"Oh, it's no trouble," said Papa. He looked uncomfortable as the woman squeezed his arm and kissed his cheek. "Uh, welcome aboard."

Rufus held up his map, and the woman said, "Oh dear, my eyes aren't what they used to be, I'm sorry. What a nice little tug!"

Sven winked and tapped the jagged rectangle near the top of Rufus's map, and whispered, "England."

Everyone introduced themselves to the white-haired woman, who said her name was Rose, and before the space tug had even taken off into the fog, Rose was making tea in the galley. Rufus nearly fell backwards from the smell—it was warm and fragrant like nothing he had ever smelled before on the cold, dark tug.

"I didn't even know we had tea on board," said Sven.

"Here, try some, dear," said Rose. Rufus tried a sip and his whole body felt warm, like a little sun.

The tug flew around Earth for another whole day, and was trudging through some low-hanging clouds over a huge mass of land covered in thick trees and empty roads, when Koji shouted to Papa, and pointed out something moving on the pavement below.

"I'll get the grappling hook," said Papa. "Maybe it's someone who can help us."

"Who is it?" said Rufus.

"I don't know," said Papa. "They're moving a lot, I'm having trouble getting a grip—"

Sven opened the airlock door opened and a little green-eyed girl, even smaller than Rufus, tumbled inside. She did not start crying until she was released by the grappling hook, but once she looked around, she began sobbing and would not stop.

"Poor little thing!" said Rose. "Getting swept up by that horrid hook!"

"I'm sorry!" said Papa. "I didn't know it was a kid!"

Sven lifted the crying girl up into his thick arms, and Rufus felt his heart pound with jealousy.

"Where are we, anyway?" asked Maulik.

"I've lost track," said Papa, rubbing his eyes.

"Rufus, go and get your map," said Lee.

Rufus fetched his map and held it up to show the green-eyed girl, but she just stared at it and stifled a sob in Sven's sweater—she did not know which shape was hers.

"You're safe now," said Sven, rocking her back and forth, as Rufus clenched the map in his fists.

That evening, everyone gathered around Rufus's map in the cabin, staring at the empty shapes. "I can't believe there's no one else left," said Lee.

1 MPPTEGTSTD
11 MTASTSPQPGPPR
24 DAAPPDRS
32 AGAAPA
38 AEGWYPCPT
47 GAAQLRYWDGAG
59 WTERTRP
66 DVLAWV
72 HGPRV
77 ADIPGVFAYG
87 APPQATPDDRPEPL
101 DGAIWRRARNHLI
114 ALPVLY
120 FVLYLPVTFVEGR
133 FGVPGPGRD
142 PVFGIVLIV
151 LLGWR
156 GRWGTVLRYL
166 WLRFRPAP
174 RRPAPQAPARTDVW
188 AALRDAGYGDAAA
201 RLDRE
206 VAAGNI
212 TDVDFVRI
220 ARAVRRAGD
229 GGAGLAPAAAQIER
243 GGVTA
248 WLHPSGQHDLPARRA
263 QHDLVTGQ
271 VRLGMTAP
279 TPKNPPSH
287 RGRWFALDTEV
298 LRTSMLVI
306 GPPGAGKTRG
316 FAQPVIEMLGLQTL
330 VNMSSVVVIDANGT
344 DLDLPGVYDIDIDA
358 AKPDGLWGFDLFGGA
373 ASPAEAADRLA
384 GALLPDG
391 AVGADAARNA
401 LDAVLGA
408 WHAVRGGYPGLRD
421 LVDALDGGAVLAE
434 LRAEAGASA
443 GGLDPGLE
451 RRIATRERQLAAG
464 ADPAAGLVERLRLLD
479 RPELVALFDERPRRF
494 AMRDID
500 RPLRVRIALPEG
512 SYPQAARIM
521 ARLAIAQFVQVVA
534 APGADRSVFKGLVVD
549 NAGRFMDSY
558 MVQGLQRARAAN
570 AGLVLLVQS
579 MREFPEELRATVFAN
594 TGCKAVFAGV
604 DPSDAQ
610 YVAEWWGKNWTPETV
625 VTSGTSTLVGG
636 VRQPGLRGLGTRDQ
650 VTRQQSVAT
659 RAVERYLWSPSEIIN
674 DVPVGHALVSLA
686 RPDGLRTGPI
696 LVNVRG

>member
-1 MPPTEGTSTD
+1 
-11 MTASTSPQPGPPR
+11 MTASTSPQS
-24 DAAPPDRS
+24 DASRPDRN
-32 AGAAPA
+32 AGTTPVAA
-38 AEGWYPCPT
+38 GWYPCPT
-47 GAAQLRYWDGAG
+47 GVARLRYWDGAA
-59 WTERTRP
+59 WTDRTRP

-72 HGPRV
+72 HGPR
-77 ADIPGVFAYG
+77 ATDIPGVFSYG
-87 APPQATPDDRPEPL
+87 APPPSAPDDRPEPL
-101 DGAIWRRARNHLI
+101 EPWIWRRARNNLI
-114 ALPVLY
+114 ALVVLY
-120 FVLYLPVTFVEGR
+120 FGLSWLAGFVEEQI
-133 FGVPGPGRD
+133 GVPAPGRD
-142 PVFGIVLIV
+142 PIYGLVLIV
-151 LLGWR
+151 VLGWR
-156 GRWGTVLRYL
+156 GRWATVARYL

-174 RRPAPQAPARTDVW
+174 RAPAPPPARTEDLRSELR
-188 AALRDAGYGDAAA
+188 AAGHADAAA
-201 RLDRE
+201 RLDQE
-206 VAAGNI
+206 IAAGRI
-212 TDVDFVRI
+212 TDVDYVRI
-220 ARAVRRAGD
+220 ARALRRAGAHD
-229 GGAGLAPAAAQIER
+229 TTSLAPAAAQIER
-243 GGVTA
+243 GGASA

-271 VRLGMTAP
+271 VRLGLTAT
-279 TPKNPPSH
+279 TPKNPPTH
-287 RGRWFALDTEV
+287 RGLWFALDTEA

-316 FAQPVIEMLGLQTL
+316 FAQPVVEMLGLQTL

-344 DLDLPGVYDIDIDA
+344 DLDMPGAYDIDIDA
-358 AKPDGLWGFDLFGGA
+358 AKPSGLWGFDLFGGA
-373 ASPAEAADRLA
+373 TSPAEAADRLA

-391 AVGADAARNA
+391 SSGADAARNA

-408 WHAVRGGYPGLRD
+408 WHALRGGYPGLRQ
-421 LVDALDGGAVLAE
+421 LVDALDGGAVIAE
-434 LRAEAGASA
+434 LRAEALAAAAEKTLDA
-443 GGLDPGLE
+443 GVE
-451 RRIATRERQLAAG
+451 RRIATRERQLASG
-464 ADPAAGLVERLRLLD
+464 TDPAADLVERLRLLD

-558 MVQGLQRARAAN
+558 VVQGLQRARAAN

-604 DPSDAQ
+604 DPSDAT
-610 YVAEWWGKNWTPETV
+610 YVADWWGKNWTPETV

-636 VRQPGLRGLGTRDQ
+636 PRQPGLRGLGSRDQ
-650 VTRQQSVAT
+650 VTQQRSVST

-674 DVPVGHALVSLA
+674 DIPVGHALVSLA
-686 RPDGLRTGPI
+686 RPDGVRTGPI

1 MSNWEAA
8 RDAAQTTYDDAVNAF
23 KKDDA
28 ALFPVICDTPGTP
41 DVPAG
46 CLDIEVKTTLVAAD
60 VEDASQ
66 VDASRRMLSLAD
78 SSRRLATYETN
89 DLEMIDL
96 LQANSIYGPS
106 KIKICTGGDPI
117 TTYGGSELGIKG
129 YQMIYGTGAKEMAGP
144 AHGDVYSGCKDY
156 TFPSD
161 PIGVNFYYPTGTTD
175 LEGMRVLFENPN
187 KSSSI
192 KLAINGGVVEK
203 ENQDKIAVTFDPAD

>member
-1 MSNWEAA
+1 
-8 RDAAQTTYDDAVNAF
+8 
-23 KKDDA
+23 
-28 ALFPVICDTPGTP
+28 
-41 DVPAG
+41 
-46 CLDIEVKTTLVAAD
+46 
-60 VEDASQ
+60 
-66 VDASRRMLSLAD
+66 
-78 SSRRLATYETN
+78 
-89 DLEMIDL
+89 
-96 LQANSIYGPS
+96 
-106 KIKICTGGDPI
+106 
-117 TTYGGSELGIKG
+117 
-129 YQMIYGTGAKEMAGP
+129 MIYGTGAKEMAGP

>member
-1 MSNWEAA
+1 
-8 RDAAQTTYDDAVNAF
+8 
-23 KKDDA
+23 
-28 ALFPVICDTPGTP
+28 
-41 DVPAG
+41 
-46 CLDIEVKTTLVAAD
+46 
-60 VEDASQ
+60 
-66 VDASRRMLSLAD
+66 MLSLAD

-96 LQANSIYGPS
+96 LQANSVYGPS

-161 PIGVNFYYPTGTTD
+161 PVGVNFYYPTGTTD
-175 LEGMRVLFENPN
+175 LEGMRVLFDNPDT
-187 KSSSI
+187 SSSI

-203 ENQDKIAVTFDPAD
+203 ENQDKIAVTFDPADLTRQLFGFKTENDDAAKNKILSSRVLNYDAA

Rufus imagined Astrid and Gus, the delicious-smelling children of the banana-shaped island, Lee's sweet cousins and Maulik's daring neighbors, all leaving Earth without waiting for him. He had finally gotten home only to find that no one was there, except for Rose, who was old, and the green-eyed girl, who he hated, for taking Sven and his bed, where she was sleeping now.

"What do we do now?" asked Maulik.

"I say break open a whole case from the cargo, because I need a drink," sighed Sven. Koji nodded and rubbed his temples.

"I guess—we should turn around?" said Lee. "Go back into space?"

The green-eyed girl wandered into the cabin, rubbing her eyes, and she climbed onto Sven's lap and clutched at his shoulders. Rufus felt his heart pound again.

"We should head for Titan to refuel," said Papa. He smiled sadly at Rufus and added, "But it's Rufus's birthday tomorrow. I was thinking we could have his party here, then take off for Titan—is that all right?"

"Sounds like a perfect plan to me," said Sven.

"Where should we go?" asked Maulik.

"Wherever you want, Rufus," said Papa.

Rufus tapped a spot on the map. "I know where!"

The tug limped into the clouds above Stockholm, docking on the top of a sleek silver building, with vines creeping up the sides. Papa and Sven were able to open a door on the roof that led to a stairwell, and the group wandered around the waterfront, where empty boats gently rocked back and forth, still docked in place. It was nearly midnight, but the sun was still in the sky, white and hazy, covered partly by pink clouds. Rufus felt like the sun was shining just for them.